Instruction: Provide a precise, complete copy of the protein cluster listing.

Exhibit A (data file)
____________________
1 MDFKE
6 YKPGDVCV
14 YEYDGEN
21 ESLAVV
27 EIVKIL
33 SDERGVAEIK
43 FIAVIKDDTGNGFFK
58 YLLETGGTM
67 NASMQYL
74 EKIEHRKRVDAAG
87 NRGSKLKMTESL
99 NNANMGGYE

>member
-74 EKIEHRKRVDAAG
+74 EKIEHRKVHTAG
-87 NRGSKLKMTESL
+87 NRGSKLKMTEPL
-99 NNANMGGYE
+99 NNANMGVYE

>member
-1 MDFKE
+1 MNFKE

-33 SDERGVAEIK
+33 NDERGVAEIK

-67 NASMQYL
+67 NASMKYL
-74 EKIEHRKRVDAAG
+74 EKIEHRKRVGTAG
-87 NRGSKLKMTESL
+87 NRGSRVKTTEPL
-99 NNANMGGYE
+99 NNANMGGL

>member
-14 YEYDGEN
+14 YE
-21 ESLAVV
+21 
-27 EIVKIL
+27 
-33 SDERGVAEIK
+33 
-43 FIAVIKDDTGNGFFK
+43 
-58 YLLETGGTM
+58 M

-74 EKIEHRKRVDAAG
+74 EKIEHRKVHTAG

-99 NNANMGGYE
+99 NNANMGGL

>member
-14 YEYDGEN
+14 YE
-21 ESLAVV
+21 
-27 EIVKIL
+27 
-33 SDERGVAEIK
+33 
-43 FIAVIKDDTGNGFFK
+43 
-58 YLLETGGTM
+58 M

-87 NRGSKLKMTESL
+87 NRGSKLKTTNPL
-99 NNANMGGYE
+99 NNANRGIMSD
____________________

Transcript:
1 MDFKE
6 YKPGDVCV
14 YEYDGEN
21 ESLAVV
27 EIVKIL
33 SDERGVAEIK
43 FIAVIKDDTGNGFFK
58 YLLETGGTM
67 NASMQYL
74 EKIEHRKRVDAAG
87 NRGSKLKMTESL
99 NNANMGGYE

>member
-74 EKIEHRKRVDAAG
+74 EKIEHRKVHTAG
-87 NRGSKLKMTESL
+87 NRGSKLKMTEPL
-99 NNANMGGYE
+99 NNANMGVYE

>member
-1 MDFKE
+1 MNFKE

-33 SDERGVAEIK
+33 NDERGVAEIK

-67 NASMQYL
+67 NASMKYL
-74 EKIEHRKRVDAAG
+74 EKIEHRKRVGTAG
-87 NRGSKLKMTESL
+87 NRGSRVKTTEPL
-99 NNANMGGYE
+99 NNANMGGL

>member
-14 YEYDGEN
+14 YE
-21 ESLAVV
+21 
-27 EIVKIL
+27 
-33 SDERGVAEIK
+33 
-43 FIAVIKDDTGNGFFK
+43 
-58 YLLETGGTM
+58 M

-74 EKIEHRKRVDAAG
+74 EKIEHRKVHTAG

-99 NNANMGGYE
+99 NNANMGGL

>member
-14 YEYDGEN
+14 YE
-21 ESLAVV
+21 
-27 EIVKIL
+27 
-33 SDERGVAEIK
+33 
-43 FIAVIKDDTGNGFFK
+43 
-58 YLLETGGTM
+58 M

-87 NRGSKLKMTESL
+87 NRGSKLKTTNPL
-99 NNANMGGYE
+99 NNANRGIMSD